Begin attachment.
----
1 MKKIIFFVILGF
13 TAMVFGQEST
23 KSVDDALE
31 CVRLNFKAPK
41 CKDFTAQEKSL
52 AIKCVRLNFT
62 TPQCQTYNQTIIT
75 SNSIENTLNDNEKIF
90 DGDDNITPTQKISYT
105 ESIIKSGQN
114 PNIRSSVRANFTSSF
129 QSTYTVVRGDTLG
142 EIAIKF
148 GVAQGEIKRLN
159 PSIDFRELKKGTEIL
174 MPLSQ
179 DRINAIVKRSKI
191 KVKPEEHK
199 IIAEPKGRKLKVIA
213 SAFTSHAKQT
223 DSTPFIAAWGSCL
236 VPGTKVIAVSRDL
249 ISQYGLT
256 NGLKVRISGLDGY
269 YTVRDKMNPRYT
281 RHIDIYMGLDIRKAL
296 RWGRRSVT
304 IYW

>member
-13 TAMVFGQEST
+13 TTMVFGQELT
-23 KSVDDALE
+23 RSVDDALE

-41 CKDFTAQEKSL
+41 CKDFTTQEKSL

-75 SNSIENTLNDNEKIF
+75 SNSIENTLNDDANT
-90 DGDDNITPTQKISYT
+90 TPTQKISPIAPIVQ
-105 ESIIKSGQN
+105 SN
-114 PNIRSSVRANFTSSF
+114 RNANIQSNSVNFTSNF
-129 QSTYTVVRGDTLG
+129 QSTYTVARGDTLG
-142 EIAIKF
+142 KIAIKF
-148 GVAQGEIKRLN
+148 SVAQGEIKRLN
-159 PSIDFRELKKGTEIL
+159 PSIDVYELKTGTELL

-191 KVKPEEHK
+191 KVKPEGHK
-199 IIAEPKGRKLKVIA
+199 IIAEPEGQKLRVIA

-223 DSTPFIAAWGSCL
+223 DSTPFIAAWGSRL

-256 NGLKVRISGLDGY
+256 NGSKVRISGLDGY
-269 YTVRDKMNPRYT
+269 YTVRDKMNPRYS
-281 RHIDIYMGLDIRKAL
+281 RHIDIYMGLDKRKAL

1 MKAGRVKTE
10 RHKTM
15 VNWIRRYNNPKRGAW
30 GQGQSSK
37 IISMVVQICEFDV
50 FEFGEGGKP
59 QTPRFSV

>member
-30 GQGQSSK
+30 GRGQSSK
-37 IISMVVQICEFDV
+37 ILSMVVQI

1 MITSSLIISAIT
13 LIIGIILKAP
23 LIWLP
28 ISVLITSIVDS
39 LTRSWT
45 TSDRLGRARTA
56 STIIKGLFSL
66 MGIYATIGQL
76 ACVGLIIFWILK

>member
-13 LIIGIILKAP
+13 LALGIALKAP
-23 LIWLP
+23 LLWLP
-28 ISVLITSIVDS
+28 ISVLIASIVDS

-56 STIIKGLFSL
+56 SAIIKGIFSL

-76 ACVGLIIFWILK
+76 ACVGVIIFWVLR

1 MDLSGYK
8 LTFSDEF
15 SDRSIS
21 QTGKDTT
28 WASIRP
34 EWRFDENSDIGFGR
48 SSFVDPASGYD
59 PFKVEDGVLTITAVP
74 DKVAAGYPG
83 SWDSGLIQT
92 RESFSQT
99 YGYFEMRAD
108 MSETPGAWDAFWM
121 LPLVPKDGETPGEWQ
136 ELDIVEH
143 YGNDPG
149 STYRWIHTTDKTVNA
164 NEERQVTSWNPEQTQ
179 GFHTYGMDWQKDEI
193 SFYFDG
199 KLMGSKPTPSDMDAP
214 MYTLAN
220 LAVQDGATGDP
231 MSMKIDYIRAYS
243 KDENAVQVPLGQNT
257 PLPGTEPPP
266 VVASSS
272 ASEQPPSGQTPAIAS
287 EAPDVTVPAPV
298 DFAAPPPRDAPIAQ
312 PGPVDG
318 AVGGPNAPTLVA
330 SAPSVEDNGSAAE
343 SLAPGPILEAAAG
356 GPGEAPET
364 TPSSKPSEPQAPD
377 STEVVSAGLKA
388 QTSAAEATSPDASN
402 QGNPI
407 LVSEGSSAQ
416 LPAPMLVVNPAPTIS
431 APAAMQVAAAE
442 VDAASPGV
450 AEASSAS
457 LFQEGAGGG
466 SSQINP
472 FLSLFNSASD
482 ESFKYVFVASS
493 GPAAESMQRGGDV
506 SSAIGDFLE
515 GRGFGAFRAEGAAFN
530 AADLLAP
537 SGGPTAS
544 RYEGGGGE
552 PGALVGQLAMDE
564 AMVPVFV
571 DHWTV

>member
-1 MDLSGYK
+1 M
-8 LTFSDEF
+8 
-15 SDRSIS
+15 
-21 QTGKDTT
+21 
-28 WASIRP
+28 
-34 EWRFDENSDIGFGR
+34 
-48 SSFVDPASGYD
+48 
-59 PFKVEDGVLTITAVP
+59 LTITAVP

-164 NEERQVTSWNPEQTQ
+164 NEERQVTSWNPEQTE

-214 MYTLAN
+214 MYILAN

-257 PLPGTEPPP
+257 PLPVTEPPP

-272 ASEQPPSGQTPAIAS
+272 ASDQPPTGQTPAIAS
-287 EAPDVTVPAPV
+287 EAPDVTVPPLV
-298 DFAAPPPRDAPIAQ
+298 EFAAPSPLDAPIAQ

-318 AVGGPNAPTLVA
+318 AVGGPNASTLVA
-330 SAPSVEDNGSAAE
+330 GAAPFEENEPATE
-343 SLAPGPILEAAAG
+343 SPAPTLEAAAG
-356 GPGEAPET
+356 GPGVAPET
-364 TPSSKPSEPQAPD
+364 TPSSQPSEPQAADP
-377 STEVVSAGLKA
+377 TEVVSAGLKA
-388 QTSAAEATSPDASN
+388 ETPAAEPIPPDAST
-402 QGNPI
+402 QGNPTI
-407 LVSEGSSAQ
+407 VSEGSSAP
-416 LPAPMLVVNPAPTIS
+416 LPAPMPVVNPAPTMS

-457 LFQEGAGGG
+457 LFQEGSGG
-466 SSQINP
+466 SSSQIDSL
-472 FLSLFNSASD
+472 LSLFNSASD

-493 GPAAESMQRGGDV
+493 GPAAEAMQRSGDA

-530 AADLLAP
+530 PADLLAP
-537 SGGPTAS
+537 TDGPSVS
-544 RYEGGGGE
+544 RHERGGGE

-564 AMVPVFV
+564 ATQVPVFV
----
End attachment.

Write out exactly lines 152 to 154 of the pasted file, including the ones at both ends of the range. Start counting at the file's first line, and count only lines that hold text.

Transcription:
571 DHWTV

>member
-1 MDLSGYK